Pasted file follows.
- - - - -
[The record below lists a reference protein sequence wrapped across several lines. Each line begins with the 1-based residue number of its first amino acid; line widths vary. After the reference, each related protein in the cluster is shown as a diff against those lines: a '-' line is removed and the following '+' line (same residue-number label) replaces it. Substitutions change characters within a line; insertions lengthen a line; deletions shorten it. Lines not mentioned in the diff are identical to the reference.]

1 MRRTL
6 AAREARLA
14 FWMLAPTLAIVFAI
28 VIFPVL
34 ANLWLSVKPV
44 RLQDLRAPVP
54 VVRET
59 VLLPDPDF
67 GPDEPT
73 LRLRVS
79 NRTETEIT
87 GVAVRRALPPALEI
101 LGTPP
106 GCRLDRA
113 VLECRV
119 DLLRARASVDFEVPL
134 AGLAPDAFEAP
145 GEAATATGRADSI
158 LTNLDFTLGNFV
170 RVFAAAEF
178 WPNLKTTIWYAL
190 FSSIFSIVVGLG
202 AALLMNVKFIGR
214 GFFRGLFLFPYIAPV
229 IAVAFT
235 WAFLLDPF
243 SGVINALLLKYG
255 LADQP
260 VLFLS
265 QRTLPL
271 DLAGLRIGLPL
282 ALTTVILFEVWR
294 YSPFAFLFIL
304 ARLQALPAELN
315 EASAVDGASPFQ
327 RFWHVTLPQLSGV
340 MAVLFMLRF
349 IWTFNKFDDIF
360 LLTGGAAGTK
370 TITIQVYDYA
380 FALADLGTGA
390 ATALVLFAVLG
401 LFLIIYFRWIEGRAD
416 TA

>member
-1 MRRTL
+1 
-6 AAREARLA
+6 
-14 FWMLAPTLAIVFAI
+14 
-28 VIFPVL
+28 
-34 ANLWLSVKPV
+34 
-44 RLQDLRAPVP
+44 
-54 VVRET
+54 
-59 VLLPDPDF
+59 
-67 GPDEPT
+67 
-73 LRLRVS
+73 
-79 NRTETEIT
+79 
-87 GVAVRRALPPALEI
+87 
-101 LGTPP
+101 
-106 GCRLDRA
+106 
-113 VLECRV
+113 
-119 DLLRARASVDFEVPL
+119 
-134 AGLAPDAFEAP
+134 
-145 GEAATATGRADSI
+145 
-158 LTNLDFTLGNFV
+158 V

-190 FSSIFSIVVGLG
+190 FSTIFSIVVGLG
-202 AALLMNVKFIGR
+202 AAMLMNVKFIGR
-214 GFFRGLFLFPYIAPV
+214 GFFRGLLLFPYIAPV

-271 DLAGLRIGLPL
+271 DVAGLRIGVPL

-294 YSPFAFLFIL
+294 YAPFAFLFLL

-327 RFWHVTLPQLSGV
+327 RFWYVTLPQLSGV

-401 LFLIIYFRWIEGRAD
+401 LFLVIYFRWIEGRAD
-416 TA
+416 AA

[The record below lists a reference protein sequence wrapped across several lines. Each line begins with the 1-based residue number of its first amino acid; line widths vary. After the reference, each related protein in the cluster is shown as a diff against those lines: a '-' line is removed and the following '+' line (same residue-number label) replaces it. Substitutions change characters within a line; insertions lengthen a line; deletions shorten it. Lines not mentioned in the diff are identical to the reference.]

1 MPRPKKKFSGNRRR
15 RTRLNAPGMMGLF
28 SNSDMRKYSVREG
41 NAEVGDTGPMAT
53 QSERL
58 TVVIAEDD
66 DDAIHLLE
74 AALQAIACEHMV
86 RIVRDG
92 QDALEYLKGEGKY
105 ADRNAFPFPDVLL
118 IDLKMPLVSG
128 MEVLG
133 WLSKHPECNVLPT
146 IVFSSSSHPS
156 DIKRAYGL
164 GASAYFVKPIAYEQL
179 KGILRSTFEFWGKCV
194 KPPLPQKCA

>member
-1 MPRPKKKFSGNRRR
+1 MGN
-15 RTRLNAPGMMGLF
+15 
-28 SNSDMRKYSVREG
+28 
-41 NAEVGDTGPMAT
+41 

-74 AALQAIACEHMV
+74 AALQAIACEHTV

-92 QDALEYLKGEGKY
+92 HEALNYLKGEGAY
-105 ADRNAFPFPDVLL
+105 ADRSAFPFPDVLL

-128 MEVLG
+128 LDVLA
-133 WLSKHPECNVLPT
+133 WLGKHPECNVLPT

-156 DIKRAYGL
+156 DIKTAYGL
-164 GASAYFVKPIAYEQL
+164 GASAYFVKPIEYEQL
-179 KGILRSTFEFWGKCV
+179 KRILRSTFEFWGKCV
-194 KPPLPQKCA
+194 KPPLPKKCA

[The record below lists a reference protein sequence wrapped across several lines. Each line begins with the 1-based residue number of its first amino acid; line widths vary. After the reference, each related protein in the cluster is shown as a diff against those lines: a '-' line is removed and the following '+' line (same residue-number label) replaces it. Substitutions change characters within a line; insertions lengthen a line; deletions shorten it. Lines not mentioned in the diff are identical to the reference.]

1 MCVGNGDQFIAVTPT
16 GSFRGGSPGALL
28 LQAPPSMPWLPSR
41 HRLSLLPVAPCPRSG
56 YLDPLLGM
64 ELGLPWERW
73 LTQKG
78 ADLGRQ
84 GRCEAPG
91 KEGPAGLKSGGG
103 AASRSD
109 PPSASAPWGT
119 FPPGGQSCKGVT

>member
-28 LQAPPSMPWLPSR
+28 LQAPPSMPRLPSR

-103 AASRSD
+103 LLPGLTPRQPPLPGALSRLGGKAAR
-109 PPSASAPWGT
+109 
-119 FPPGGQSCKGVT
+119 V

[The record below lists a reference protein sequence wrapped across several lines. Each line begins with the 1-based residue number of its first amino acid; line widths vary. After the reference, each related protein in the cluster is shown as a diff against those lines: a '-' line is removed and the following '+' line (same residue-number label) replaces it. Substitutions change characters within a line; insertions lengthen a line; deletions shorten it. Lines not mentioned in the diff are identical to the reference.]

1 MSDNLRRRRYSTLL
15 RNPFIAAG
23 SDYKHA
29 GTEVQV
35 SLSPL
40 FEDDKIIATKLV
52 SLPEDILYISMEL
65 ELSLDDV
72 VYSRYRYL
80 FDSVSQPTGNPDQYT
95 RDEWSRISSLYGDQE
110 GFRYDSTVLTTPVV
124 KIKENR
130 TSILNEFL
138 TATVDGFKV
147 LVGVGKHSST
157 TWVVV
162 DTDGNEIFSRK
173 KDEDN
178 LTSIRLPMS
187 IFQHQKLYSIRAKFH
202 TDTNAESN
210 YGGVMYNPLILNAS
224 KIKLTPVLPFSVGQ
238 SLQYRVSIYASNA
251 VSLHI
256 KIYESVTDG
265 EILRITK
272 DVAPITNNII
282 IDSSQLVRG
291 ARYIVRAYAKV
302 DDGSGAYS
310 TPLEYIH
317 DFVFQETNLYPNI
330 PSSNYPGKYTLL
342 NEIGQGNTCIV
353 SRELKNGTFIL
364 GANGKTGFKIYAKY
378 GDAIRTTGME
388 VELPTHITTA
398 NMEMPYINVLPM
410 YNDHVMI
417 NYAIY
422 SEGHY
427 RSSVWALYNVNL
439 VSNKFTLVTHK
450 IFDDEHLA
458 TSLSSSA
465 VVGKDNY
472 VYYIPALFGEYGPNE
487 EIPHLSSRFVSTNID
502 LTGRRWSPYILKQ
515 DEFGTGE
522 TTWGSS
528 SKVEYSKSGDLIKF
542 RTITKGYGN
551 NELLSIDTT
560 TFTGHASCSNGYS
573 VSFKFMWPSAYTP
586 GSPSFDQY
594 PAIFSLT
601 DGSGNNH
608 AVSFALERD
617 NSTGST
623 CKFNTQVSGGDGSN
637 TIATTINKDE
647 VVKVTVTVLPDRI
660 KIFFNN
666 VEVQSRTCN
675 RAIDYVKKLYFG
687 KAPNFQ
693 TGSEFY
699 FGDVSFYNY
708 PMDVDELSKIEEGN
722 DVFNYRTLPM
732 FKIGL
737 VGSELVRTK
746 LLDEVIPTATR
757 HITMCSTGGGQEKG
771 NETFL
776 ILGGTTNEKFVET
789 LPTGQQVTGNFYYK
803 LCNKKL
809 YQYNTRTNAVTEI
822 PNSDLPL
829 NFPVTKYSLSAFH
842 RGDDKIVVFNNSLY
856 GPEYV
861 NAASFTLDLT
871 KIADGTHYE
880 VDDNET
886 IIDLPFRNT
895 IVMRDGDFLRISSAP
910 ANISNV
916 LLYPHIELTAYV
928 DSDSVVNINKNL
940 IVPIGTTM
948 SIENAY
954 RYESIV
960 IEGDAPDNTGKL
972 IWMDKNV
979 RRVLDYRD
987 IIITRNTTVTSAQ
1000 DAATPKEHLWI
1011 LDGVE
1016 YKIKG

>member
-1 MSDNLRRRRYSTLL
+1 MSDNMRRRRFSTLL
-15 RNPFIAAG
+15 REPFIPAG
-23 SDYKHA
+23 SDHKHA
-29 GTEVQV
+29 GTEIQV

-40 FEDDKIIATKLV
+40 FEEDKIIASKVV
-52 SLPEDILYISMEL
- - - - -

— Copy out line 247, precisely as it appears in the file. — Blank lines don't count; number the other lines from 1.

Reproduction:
732 FKIGL